DH. I don’t know if one should call energy emptiness. It seems to me if you have energy taking these shapes that you need some organizing principle or intelligence….Emptiness doesn’t seem like the right term for it. 6 In any case, you seem to have touched somewhat on the God question, since you’ve brought up matter and energy and how you get matter from energy, and how most of matter is empty space, 7 and all the rest. So, What do you believe about the nature of God? Does God exist? Is God a person or something else?

ZD. I don’t really know. That’s really my best answer: I just don’t know. I can imagine, and I mean I do imagine. I’m sober and I have the concept of a higher power, and I believe in a spiritual world. But I feel I know less and less what that really is.

DH. Do you think this is something important to know, or just not an important question?

ZD. I don’t really know about that either. I think it’s important to some people and not important to other people, and I don’t really give priority to either of those. I think people who are uninterested in God have just as much capacity to be moral and to be happy as people who do have that concept. I don’t really see a big difference in behavior or morality relative to that belief. That belief doesn’t seem to be a defining characteristic of people, of how people behave.

DH was surprised and perplexed that ZD, having noted his reliance on “a higher power,” could answer “I don’t really know” to a question about whether or not knowing what sort of being God might be is even important. Why one should expect help (rather than hindrance, hostility, or indifference) from a nondescript “higher power” is a mystery. DH was also taken aback by ZD’s shift from the question about the objective importance of “the God question” to a consideration of the subjective importance of that question to different people. The one part of the question DH thought he could grab hold of, however, was ZD’s use of his innate moral sense in answering the question. As is not uncommon, ZD measures the behavior of theists and non-theists against a standard of morality he simply takes for granted.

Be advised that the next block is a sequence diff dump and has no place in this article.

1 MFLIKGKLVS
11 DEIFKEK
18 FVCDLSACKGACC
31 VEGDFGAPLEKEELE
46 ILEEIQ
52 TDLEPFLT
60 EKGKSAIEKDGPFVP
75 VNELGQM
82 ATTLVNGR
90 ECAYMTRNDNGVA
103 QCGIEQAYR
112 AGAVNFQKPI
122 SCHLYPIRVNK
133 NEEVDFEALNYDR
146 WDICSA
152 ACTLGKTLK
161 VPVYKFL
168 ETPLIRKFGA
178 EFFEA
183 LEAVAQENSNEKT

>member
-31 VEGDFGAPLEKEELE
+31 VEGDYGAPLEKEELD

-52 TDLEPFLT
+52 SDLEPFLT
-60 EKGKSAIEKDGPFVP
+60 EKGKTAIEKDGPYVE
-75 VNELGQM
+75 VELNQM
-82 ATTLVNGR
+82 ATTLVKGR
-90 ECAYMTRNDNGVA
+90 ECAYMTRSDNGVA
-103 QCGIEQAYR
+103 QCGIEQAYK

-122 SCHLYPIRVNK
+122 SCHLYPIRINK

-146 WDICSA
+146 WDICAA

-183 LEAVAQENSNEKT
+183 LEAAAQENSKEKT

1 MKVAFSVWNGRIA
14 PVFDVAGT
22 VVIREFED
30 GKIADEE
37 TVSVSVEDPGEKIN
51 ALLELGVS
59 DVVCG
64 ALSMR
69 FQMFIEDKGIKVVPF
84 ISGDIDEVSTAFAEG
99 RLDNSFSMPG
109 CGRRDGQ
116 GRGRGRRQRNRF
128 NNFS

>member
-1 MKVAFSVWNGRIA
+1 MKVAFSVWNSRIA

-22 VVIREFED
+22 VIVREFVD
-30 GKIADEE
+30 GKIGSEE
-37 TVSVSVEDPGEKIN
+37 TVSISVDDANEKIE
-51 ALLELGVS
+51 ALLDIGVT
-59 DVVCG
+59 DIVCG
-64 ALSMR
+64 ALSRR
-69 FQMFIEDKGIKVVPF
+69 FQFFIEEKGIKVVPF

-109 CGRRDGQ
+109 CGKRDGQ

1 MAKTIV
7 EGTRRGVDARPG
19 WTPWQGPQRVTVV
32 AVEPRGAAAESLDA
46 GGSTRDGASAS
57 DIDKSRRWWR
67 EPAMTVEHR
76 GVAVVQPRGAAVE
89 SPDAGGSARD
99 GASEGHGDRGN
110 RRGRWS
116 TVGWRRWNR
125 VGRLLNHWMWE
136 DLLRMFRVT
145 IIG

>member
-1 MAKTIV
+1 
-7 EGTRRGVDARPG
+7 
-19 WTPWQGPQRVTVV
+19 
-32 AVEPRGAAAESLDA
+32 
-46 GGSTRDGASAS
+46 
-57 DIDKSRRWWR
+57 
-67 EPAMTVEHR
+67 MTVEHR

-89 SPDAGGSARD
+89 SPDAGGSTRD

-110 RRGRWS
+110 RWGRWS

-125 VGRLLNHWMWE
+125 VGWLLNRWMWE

DH. Okay, so the belief and the behavior don’t seem to connect at all. People believe and they behave, but they can mix and match.

ZD. Yes, and I think you’ll find examples of both in both. 8

DH. Okay. Actually, I’ve got another question that’s related to that. What is the basis for human morality? Is it conventional and relative, or is there some absolute standard applicable everywhere and to everyone? If it is absolute, where did it come from? Who or what created it, or who or what makes it valid? It seems from your previous answer that you definitely are comparing the moral behavior of people.

ZD. Well, in Buddhism or Zen Buddhism, going back to the true self, we believe that what we inherently are naturally is compassion and wisdom (that’s sort of two arbitrary labels that we use more than others). And it’s inherent. It’s just that at the core of our being we’re inherently, naturally compassionate. And so really what our practice is is just being still and letting the ego and ideas drop away so that we can experience more of what our true self has waiting for us. Shifting that balance from being ego-based to being true-self-based is really about letting go of ideas and attachments so that we are free to experience more of what our true self is, which is really spontaneous compassion that comes out naturally. Not because there’s a mandate or an external expectation, but because it’s a spontaneous, natural expression of who we truly are. And we believe that everyone really is that way, and we all have different ways of tapping into that and defining it. So, everyone has that capacity, but not everyone is necessarily interested or motivated or taught to follow that.